Todd Pedlar, associate professor of physics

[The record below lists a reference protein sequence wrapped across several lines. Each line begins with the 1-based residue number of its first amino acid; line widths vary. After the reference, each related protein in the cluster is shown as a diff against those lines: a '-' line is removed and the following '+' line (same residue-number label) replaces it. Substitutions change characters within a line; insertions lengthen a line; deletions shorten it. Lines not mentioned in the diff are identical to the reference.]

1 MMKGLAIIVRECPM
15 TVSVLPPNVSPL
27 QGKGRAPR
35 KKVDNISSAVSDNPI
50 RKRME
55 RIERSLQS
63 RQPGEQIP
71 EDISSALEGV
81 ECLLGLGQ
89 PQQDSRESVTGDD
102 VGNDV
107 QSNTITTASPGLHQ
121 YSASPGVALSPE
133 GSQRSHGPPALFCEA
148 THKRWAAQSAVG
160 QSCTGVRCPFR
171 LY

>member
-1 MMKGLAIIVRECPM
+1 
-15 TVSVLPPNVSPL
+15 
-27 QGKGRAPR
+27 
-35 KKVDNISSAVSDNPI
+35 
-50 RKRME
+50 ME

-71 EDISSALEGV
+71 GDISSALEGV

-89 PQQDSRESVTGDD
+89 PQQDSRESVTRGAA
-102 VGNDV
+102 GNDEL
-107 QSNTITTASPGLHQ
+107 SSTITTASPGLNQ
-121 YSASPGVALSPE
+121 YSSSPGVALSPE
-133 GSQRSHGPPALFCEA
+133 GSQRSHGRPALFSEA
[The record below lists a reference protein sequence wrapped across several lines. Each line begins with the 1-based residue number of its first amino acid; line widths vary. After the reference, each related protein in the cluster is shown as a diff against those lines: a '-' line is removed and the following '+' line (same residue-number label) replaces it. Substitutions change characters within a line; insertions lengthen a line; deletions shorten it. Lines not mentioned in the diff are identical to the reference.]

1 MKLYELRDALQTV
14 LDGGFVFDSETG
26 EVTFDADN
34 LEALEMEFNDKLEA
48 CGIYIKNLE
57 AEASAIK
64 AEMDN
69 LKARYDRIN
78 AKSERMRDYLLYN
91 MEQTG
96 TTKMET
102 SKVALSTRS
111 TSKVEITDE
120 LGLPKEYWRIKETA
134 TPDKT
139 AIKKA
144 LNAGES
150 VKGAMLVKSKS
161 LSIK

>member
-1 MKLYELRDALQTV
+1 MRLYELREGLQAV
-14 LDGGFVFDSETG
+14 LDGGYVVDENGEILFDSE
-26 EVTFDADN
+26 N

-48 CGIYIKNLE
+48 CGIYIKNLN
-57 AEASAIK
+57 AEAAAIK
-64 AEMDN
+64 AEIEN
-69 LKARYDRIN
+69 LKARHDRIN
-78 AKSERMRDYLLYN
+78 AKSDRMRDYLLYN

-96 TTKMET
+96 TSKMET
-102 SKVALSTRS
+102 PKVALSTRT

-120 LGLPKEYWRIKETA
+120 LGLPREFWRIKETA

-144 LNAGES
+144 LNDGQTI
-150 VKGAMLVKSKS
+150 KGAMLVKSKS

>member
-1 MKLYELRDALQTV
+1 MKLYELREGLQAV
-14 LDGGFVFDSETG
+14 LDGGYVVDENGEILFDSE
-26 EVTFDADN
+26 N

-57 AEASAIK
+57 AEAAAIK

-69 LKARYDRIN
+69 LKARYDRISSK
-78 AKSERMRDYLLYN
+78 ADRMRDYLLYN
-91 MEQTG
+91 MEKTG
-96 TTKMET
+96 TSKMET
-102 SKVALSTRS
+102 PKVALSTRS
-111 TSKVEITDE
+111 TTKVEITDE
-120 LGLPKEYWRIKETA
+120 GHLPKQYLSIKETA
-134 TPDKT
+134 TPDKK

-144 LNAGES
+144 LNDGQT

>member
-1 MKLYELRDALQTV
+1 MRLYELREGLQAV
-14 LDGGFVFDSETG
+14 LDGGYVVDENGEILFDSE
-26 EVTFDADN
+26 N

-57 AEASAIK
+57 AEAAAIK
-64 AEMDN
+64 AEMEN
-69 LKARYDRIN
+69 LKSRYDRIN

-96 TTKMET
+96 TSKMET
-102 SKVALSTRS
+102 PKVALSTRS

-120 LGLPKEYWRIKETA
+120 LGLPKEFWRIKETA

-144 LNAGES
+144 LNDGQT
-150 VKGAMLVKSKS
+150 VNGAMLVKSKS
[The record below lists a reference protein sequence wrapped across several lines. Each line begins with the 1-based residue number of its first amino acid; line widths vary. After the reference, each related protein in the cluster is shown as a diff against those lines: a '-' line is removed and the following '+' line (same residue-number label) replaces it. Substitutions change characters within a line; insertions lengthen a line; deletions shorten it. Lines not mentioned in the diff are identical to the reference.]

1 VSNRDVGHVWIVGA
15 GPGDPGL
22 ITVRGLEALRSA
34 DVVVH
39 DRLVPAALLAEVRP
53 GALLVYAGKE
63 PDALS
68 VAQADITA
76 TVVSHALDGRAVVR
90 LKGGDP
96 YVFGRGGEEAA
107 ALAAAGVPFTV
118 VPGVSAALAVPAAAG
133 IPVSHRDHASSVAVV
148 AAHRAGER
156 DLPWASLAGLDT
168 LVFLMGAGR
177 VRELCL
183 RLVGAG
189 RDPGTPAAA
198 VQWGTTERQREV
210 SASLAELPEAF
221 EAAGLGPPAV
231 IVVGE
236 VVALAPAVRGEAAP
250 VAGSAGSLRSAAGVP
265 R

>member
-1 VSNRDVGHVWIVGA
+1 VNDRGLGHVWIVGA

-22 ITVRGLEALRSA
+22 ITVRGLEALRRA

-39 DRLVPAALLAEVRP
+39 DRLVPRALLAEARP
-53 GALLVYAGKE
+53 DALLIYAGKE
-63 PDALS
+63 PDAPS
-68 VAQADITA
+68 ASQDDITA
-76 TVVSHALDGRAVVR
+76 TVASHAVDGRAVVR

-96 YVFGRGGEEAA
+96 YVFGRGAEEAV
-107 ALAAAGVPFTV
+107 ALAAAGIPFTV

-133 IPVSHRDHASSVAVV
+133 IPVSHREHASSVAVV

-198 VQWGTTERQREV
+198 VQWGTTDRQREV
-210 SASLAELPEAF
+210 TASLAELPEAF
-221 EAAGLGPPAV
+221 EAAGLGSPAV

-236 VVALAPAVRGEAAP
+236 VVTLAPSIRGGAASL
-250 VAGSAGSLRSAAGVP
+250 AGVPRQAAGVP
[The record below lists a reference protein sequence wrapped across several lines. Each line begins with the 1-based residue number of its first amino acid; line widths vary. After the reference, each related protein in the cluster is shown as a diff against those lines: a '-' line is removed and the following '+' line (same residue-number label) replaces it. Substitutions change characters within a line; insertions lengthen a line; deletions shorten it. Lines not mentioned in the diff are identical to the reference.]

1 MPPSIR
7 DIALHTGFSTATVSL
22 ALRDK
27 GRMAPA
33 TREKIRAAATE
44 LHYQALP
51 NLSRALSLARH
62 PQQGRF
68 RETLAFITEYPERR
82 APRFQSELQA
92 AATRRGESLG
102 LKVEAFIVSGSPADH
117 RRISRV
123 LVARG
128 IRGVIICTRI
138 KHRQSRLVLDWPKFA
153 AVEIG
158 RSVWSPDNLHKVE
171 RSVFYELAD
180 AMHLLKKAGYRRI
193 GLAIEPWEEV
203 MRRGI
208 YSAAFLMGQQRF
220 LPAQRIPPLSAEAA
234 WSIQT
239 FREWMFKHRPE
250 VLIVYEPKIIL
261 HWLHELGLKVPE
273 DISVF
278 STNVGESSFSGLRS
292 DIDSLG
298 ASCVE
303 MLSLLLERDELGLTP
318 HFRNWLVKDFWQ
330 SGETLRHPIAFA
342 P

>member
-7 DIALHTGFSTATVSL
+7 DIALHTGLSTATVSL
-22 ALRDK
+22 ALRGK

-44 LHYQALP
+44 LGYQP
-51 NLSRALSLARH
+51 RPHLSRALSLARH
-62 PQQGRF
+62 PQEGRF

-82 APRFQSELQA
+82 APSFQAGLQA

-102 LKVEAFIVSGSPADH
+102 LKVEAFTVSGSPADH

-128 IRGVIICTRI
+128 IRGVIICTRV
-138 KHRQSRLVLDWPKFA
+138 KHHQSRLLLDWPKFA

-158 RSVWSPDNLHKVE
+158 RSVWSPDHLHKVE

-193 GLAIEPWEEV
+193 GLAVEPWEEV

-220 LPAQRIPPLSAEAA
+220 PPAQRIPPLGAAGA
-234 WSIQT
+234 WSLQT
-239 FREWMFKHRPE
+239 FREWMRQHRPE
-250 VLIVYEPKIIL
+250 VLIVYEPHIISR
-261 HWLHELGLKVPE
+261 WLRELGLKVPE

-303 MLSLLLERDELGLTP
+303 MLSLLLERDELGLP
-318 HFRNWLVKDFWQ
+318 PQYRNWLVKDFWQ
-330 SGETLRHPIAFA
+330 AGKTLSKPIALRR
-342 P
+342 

Among the challenges that face us as a society in the coming decades is the need to find alternatives to coal and natural gas to supply our baseilne electricity generation. Wind power and solar energy are attractive options, but because of the intermittent nature of the power generated by either of those technologies, neither presents a sound option to supply our constant power needs, 24 hours a day, 7 days a week. Therefore at present, the only viable alternative is nuclear power generation, which brings with it a host of possible ethical and environmental concerns. In this course we will discuss the basic methods of nuclear power generation, and talk about new nuclear reactor designs that alleviate some of the concerns of older reactors. The majority of our time will be spent exploring the range of ethical and environmental concerns that make the choice to invest heavily in nuclear energy a challenge, and do our best to begin answering the question, "Nevertheless, is it something we ought to pursue?"